My 10-year-old daughter's mother died last week. She was a masochist and suffered from depression and childhood issues. She, from what I understand, hung herself in her closet from a belt. I'm not sure if she intended to kill herself or if she was trying to "get off" and wasn't able to get the belt off in time. There was no note AFAIK, so my guess is it was the latter, I want to think it was an accident but neither would surprise me.
As far as my daughter knows, her mother had a heart attack. She's taken the news really well so far. She gets teary-eyed from time to time when I really try to press the subject of her mother's death but she is otherwise acting like nothing happened.
My brother is a psychologist and a grief counselor. I asked him for advice on the subject and he said she seems healthy but that I should try to evoke a response from her regarding her mother's death as it's unhealthy to hold those feeling in. We wrote her letters and burned them. I try to talk to her about it at least once a day but I never get much of a reaction from her other than teary eyes. She hasn't really vocally cried since we initially told her and even then it wasn't much.
Since her death we've moved into a bigger place, closer to her school. She's excited about having a bigger room and getting to sleep in a little bit. Maybe that excitement is helping to mask the pain somewhat. At least I feel like that's the effect it's had on me.
Anyway, I don't like lying to my daughter but I feel justified in this case, and one day, years down the road I plan to tell her the truth. In the mean time it's been really hard to evoke a reaction from her as my brother suggested. I believe it's important that she cries to get those feeling out and it's occurred to me that if I tell her the truth about her mother's death that might evoke a reaction.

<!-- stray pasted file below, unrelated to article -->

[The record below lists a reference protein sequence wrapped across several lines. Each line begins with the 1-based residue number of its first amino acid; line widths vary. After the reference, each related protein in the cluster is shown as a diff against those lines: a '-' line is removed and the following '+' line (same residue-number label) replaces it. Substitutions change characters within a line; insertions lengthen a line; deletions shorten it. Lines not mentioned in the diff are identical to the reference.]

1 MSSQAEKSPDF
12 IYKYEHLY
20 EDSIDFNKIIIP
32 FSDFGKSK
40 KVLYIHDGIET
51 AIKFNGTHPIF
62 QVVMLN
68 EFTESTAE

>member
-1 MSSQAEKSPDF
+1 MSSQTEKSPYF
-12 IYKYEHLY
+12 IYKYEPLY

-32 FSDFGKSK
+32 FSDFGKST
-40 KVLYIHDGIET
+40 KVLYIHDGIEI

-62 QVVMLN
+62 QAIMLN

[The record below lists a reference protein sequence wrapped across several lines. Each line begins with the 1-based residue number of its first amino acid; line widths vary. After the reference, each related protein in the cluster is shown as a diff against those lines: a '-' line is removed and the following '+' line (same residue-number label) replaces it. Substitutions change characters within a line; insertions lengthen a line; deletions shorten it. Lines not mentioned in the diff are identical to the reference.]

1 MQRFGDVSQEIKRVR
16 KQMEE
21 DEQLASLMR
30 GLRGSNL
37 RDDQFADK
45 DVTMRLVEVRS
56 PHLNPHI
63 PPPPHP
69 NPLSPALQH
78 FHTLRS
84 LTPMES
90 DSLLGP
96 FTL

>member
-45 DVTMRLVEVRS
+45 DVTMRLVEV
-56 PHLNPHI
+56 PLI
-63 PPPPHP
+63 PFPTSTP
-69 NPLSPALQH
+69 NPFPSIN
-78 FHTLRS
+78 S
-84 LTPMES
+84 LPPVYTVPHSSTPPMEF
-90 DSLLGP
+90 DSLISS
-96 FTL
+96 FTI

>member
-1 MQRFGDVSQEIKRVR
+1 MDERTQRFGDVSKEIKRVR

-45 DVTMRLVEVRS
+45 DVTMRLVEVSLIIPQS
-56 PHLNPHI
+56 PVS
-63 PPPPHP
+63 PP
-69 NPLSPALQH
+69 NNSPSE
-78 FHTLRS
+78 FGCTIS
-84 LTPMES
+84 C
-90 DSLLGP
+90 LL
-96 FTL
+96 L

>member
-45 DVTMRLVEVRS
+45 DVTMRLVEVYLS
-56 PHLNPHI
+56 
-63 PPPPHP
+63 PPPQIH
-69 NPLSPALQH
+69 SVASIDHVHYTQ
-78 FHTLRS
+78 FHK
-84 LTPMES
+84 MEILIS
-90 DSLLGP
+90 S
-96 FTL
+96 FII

Should I tell my daughter the truth about her mom's death or continue to live a lie, risking that I might slip up and accidentally refer to her mother's suicide or that she might hear me discussing it with church leaders or other family? I feel like this will be a hard lie to maintain. If not, what other things can I do to help my daughter get those emotions out?
Edit.. I think telling her would help me with my own grieving process as well. Maybe that's selfish. I just want to do whatever is right and best for my daughter though.
Update... A few important points....
- I've seen people on this site try to ask questions in lieu of therapy. I'm not one of those people. I'm asking to supplement therapy. We are in contact with several therapists - the problem is there is often no consensus among them, so in order to make the best possible decision I'm asking the community as well.
- My brother is neither my therapist, nor my daughter's therapist. In fact we don't even speak very often as he lives out of state. I only just recently found out he was a psychologist. That said, he has been an invaluable resource to me because he knew me as a child and in many cases I'm learning that he knows me better than I know myself. He's also a somewhat prominent figure in my church, which means he's sort of a one-stop-shop for all my general spiritual and psychological questions... but he is definitely not my therapist nor is acting in that capacity.
- I told her the truth yesterday and it turned out to be a good thing I did, as it filled in some of the puzzle pieces for her and answered certain questions that she had.
Thank you all for your advice and your opinions.